Pancakes with a prebiotic punch

Plantains, the less popular cousin to the ubiquitous banana, are staging a coup. Well, at least in modern America: other cultures, especially tropical ones, have long relied on this starchy staple. Plantains are a rich energy source with a host of micronutrients, including potassium, magnesium, and vitamins A and C. Plus, they’re incredibly versatile: bake, boil, steam, sauté, grill, roast, fry, mash, or grind them and pair with sweet and savory fare for an equally gratifying gustatory experience.

But today we’re highlighting these fleshy fruits for another reason: intestinal health. As research increasingly reveals, the microbiome—or the enormously complex community of microorganisms residing in the human body, together with their collective genomes—may be the key to vibrant wellness. Beneficial bacteria can confer lasting health, while pathogenic bacteria can disrupt the delicate balance, especially in the gut. That’s where plantains, along with other foods like garlic, onions, jicama, asparagus, and dandelion greens, come in: they’re packed with prebiotics, or substances that are largely indigestible and therefore pass though the small intestine and into the colon where they become fuel for good gut microflora. This improves antioxidation, detoxification, intestinal integrity, and more—meaning less detrimental inflammation and better digestion, elimination, immunity, brain function, energy production, and hormone balance.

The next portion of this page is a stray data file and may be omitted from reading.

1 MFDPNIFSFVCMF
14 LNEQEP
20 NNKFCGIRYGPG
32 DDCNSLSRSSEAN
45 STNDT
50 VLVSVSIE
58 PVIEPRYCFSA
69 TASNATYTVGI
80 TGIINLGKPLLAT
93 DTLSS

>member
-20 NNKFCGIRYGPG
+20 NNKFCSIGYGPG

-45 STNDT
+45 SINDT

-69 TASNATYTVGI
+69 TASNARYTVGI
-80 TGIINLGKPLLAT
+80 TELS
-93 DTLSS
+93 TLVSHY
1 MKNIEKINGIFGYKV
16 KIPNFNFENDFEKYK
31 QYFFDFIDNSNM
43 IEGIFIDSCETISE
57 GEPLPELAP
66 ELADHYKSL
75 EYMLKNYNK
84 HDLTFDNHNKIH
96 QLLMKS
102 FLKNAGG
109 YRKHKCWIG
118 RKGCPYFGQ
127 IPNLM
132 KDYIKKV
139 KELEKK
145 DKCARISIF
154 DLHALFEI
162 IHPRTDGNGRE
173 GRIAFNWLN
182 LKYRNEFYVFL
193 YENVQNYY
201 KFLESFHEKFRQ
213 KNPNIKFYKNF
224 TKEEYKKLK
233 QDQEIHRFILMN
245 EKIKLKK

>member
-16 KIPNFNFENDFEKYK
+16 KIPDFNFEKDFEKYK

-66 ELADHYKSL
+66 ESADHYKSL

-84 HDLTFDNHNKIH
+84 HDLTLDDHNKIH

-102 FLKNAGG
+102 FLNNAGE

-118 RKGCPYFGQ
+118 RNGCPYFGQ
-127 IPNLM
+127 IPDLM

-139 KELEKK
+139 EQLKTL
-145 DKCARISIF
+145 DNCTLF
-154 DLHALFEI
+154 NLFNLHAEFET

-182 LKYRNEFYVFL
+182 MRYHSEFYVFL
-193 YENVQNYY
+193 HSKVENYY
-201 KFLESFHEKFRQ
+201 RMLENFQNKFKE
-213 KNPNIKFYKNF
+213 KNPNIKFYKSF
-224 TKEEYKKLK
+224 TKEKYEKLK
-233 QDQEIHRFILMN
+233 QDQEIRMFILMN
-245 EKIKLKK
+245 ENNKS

Here’s a tasty way to introduce plantains into your diet.

Plantain pancakes

Look for green plantains, which are a better prebiotic source than their yellow counterpart, where some of the starch has converted to sugar. While plantains are becoming more commonly available in stores, you could substitute green bananas for a similar effect.

This recipe capitalizes on another gut-friendly food: gelatin, which also improves digestion, intestinal integrity, and much more. (Gelatin derives from bone broth, which we’ve endorsed before.)

These pancakes can be prepared plain, with simply salt to season, or made savory or sweet with other herb and spice additions—a handful of chopped fresh basil or cilantro, a spoonful of toasted cumin seeds, or a dash of cinnamon and splash of vanilla are all good options. If desiring a flatter consistency, thin the batter with extra liquid before cooking and serve as tortillas or wraps with your choice of filling.


  • 4 medium green plantains (about 2 pounds)
  • ½ teaspoon sea or rock salt
  • 1 teaspoon baking soda
  • 4 tablespoons coconut oil (plus more for cooking)
  • dried or fresh herbs or spices of your choice (optional)
  • 4 tablespoons gelatin
  • ¾ cup filtered water


  1. Peel each plantain by cutting off the top and bottom and then slicing the peel down one of the ridges. Discard the peel and roughly chop the flesh.
  2. Place the plantains, salt, baking soda, coconut oil, and optional seasonings in a high-speed blender or food processor. Wait to blend. (If you desire to preserve the shape and texture of your optional seasonings, like chopped greens or whole seeds, then mix into the batter after step 4 instead.)
  3. Prepare the gelatin. Put the filtered water in a small pot and slowly sprinkle the gelatin over top. Stir the gelatin into the water and heat the pot over medium-low heat, continuing to stir.
  4. When the gelatin has completely dissolved, remove from heat and pour the liquid into the blender with the other ingredients. Blend thoroughly.
  5. Melt additional coconut oil in a large pan over medium heat. Drop the mixture by large spoonfuls onto the pan and cook for several minutes on each side, until lightly browned and bubbles start to form.
  6. Remove the pancakes from the pan and repeat with the remaining batter.

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